2nd Don’t be a “Ned Flanders”! Although I realize that we are called to be a peculiar people (cf. 1 Peter 2:9), we cannot completely alienate ourselves from the culture around us. It is perfectly acceptable to take a stand for your beliefs and not compromise. However, it is extremely awkward and ineffective to take a “holier-than-thou” approach to life. For example, I don’t consume alcohol or any other intoxicant, but many law students and lawyers do. If asked why I don’t drink, I quickly explain that it is a personal conviction and not a core Christian doctrine. Although there is a time and place for conversations on the biblical position against drunkenness, this is usually not the time. Thus, I explain my dedication to Christ and why I’ve chosen to live for Him, which always includes central gospel elements. Do I get to share the entire gospel every time? No. However, I am laying significant groundwork for an ongoing presentation of the gospel or I am building on what I’ve presented during past conversations.
3rd Take a “both-and” approach to engaging people. That is, when appropriate be “loud” (not obnoxious) about your faith, but also consistently engage in quiet conversations with people about Christ. I have absolutely no problem with standing up in front of my peers and praying, which includes acknowledging Christ as my Lord and Savior. I’ve stood up countless times before final exams and before the beginning of classes and prayed for my colleagues. I’ve never had an unbeliever show any aggression or offer any negative feedback. More importantly, I’ve had countless conversations either privately or in small groups about Christ and Christianity as a result of my public prayers. You may not believe this, but when unbelievers know that you are serious about Jesus, they will come to you privately when they are facing a crisis, needing encouragement, or just looking for answers. I’ve lost count of how many times I’ve been able to share the gospel through these interactions.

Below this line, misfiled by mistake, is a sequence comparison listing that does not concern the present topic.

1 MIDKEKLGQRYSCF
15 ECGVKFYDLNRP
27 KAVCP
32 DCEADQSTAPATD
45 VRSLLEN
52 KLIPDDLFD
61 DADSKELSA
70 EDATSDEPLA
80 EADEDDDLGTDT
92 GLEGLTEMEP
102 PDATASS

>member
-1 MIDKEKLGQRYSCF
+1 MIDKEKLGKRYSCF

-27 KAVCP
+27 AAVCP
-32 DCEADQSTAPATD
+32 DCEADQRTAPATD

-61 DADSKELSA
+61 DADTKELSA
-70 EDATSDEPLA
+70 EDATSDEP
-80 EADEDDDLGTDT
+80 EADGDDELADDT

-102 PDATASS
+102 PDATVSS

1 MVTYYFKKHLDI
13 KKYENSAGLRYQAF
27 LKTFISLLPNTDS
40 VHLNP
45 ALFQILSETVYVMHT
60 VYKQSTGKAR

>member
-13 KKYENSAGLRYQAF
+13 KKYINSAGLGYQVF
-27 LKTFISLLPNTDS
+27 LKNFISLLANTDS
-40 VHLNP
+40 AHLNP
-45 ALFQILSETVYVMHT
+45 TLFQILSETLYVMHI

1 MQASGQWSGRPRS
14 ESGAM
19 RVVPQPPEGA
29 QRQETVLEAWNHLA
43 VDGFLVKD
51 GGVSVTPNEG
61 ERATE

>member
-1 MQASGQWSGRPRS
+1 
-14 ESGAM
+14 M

4th Be clear on what IS and what ISN’T the gospel. Good intentions don’t negate bad theology. At the end of my first year of law school, one professor decided to present the gospel through an emotionally charged story about a Hispanic football player getting drunk, dying, and going to hell. Since attendance to the class was mandatory and no one could leave early, every student in my section had to listen to this impromptu sermon. Needless to say, I was grateful that a professor wanted students to hear and believe the gospel. However, I was disappointed by the lack of either preparation or forethought in the professor’s approach to evangelizing students. Ironically, this same professor had scolded and berated us on numerous occasions for not being fully prepared for the task at hand. The entire message took about ten minutes and was filled with tears and pleas to believe in Jesus. However, the professor said THREE TIMES that although the story of Jesus sounds like a fairy tale (I’m paraphrasing), we should believe anyway. In a room full of law students who are being vigorously trained to question everything, I am confident that the “believe anyway” approach essentially gave them permission to NOT believe. To be fair, the professor had already alienated most of the unbelievers in the class and at this point, even if the gospel had been accurately presented, most of them had tuned out.
Because I had spent a significant amount of time getting to know many of the students and had countless conversations with them about Jesus and Christianity, I felt compelled to follow up with as many of them as possible. Both Christians and non-Christians, with the exception of one “hyper-fan” of the professor (i.e., “brown noser”), felt like the presentation was a disaster. Although the believers admired the courage, many recognized that all credibility that the professor may have had was out the window due to the way students had been treated throughout the year. Frankly, you can’t publicly berate students and “go off” in front of the class and then at the end of the year expect a revival. The unbelievers, however, were confused about why the man in the story went to hell. Was it because he was Hispanic? Was it because he was drunk? How did the professor know the man went to hell? Or was it because he wasn’t a Christian that he went to hell? I spent the next week trying to have a conversation with as many students as possible to explain what the gospel was and what it wasn’t. In these interactions with law students, I was reminded of the importance of clearly and concisely presenting the core tenets of the gospel. Thankfully, I was able to use this negative experience as an opportunity to point many of my colleagues to the Christ and explain the gospel of grace.
Action Plan: Get Rid of the Prepackaged Evangelism & Proclaim Jesus
After two decades of ministry, which has included sharing the gospel personally with several thousand people (the majority of which were one-on-one and outside of the church context), I’ve come to the conclusion that most people are willing to discuss religion and spirituality. Get involved, stay connected, be patient, answer questions, and always be ready to tell them about the grace of God made available to rebels and sinners through the substitutionary and sacrificial death of Jesus Christ!
Evangelism is an Investment You Make in Others!